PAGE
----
Best Northwave Road Cycling Winter Shoes & Boots Review
Northwave Winter Cycling Shoes & Boots
Heading the wrong way from the summer months often brings a change in weather. Black ice, heavy rain, dark days and darker nights, cold biting winds, uncertain road surfaces, ever changing weather conditions, crosswinds, tailwinds and the dreaded headwind, all equate to challenging winter cycling conditions.
For some cyclists, winter weather is the primary reason for not cycling through these cold, dark months but before you pack your bike away for the winter and make like a hibernating bear, take a moment to read through our Winter Cycling Guide for some tips on how to prepare for winter cycling.
“Winter Cycling – there’s no such thing as bad weather, just the wrong clothing”
One of my cycling groups’ favourite weather related quotes is, “there’s no such thing as bad weather, just the wrong clothing”, which is usually followed by a shopping spree. Last year, I was determined to cycle through the winter and as expected, the weather turned cold and on one memorable ride, I must have commented on having cold feet. One of my cycling buddies commented on his Northwave winter boots, which happened to be a pair of Flash GTX winter shoes and the life changing effect it had had on his cycling. I know that sounds quite dramatic but just wait until you wear a pair of these boots on a cold winter day and you’ll be convinced.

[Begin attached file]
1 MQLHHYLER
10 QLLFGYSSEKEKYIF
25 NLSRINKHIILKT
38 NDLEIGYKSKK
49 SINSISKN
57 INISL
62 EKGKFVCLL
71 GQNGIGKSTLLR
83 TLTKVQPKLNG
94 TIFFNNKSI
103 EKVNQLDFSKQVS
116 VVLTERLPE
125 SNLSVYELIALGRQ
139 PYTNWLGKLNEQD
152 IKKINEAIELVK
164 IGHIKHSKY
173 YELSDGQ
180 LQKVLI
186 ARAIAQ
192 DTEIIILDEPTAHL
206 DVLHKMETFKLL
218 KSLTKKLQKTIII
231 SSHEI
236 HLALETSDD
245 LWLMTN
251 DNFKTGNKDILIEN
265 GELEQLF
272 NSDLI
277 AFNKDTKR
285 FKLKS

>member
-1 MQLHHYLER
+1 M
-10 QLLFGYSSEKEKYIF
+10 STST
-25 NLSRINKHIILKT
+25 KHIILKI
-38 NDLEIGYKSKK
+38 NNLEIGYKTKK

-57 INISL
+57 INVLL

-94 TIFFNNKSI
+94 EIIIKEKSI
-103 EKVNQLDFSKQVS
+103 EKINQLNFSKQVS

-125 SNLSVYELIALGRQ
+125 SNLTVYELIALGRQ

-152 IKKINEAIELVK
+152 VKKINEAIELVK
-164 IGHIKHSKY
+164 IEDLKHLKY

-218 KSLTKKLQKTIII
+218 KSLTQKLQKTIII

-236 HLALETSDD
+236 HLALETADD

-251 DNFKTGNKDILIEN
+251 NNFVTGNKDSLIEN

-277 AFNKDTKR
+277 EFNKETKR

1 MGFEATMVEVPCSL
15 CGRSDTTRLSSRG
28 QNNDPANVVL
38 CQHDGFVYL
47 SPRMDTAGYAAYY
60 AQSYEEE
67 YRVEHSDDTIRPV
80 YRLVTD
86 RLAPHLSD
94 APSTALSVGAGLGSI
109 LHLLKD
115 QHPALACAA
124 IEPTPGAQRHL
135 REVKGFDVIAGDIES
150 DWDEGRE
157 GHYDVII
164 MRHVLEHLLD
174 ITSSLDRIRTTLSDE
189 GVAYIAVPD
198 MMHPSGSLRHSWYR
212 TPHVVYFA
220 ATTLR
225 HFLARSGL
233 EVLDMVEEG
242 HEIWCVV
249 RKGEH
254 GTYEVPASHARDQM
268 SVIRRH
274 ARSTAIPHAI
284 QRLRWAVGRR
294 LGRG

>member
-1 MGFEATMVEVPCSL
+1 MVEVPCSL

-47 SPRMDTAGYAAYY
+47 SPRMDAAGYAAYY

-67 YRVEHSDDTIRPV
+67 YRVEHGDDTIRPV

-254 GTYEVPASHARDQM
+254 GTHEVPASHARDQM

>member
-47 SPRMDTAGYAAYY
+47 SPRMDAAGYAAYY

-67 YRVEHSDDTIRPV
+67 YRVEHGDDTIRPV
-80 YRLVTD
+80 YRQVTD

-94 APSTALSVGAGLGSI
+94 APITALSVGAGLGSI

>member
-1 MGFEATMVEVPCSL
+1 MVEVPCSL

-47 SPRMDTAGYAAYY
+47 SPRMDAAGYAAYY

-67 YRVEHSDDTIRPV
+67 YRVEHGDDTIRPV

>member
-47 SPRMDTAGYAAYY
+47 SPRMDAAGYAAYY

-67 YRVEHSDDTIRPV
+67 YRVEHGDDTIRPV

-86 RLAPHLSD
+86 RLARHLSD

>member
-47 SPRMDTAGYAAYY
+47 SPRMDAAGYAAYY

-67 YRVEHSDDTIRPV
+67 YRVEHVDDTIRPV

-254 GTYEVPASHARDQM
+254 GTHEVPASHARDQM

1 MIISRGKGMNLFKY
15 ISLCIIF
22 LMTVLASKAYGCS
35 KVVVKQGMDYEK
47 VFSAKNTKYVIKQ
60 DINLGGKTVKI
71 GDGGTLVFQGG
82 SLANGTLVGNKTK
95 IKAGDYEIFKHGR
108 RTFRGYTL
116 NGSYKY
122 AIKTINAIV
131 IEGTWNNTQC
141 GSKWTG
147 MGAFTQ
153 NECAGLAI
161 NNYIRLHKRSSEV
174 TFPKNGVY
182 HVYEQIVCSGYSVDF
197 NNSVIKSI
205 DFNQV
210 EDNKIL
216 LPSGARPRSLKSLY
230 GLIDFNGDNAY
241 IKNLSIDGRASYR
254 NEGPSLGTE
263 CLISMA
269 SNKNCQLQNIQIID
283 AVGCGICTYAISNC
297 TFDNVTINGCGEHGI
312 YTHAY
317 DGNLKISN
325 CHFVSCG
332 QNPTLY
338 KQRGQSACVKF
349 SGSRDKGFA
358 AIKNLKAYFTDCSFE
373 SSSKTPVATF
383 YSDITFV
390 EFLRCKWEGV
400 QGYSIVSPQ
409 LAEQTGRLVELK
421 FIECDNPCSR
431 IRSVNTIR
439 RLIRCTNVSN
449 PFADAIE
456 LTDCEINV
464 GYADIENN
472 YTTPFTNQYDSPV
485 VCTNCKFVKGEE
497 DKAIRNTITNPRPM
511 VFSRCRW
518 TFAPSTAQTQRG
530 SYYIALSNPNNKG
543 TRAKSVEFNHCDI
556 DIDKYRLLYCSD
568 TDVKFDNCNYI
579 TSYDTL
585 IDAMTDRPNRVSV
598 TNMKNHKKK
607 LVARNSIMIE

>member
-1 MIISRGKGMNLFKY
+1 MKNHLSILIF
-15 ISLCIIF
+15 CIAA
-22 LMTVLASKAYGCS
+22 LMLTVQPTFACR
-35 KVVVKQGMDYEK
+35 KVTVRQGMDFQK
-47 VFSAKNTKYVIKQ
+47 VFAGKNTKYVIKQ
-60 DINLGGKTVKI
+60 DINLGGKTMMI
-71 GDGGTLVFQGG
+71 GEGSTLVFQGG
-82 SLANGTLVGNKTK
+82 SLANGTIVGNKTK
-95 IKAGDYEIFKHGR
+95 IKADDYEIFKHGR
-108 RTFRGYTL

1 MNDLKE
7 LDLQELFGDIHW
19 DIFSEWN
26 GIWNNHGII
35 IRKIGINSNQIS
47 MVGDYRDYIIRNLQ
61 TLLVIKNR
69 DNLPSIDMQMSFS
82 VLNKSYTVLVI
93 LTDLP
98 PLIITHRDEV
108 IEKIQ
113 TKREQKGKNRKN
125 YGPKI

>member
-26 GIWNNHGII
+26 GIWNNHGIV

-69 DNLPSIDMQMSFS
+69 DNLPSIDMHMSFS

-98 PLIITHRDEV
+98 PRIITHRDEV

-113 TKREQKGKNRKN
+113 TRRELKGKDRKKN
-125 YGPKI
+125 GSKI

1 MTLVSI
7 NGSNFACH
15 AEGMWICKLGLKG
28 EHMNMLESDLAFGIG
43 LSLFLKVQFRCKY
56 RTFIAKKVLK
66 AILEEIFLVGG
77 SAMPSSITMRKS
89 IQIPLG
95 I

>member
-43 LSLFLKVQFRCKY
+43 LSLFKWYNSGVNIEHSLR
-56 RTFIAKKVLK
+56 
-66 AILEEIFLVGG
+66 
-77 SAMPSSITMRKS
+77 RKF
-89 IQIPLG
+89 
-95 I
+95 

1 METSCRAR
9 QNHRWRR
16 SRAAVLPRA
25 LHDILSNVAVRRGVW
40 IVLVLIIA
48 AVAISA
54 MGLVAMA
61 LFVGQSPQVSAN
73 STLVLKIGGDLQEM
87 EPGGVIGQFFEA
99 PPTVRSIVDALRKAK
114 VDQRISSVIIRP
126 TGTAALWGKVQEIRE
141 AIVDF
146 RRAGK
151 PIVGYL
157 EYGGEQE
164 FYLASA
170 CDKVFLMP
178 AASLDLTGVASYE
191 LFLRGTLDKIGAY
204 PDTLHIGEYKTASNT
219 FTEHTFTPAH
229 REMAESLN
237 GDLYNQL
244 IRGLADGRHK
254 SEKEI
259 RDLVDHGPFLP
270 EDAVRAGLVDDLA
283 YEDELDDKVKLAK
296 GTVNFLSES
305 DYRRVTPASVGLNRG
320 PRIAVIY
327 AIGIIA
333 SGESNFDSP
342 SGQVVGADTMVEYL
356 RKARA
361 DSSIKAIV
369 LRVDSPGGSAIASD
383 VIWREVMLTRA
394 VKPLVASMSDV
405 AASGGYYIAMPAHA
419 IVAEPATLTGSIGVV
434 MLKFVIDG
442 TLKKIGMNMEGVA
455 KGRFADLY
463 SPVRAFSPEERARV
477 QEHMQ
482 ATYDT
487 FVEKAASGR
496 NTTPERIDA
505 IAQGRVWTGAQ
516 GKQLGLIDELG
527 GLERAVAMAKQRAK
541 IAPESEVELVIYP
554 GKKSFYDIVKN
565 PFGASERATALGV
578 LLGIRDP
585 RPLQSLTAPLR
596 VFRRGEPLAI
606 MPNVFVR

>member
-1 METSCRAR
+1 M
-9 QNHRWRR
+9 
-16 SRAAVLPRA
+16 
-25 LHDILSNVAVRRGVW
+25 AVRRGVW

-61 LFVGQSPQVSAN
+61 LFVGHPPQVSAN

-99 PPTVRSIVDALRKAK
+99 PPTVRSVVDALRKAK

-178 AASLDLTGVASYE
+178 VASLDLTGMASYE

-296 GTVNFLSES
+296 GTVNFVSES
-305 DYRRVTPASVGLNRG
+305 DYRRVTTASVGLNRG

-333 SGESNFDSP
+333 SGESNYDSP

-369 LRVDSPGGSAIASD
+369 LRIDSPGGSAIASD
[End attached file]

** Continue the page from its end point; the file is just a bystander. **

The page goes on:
Winter cycling evolution tends to start with additional layers, full fingered winter gloves, windproof jackets, bib tights and eventually a winter bike. Whilst many of us layer-up each part of our body, we often forget the feet, and are then surprised when one of our extremities is frozen. No my cycling friends, this is not acceptable, it’s time you discovered the joys of winter cycling shoes and boots.
Why Buy Winter Cycling Shoes
Cyclists frequently will try a whole host of other options before buying a pair of winter boots; toe covers, winter socks, lightweight over-shoes, heavy duty neoprene over-shoes and even the weird and wonderful like wrapping feet in cling film or aluminium foil. Come on, be honest, you’ve either done one of these or at least thought about it.
Once the list has been exhausted, or one of your cycling buddies has convinced you, you’ll have jumped on Google, typed “winter cycling boots”, or something and found this page. My own journey to buying my first pair of winter shoes was very similar and having now ridden for many hours in my Northwave boots, I’m absolutely convinced it was the best decision I’ve made for my feet and without doubt enabled me to cycle through the winter months with warm toes.
Toes are in the same place (not literally) as fingers, ears, noses etc in that our extremities suffer the most. Our bodies are designed to protect the most vital organs when temperatures drop towards freezing. After all, we can function without fingers and toes but not hearts and lungs.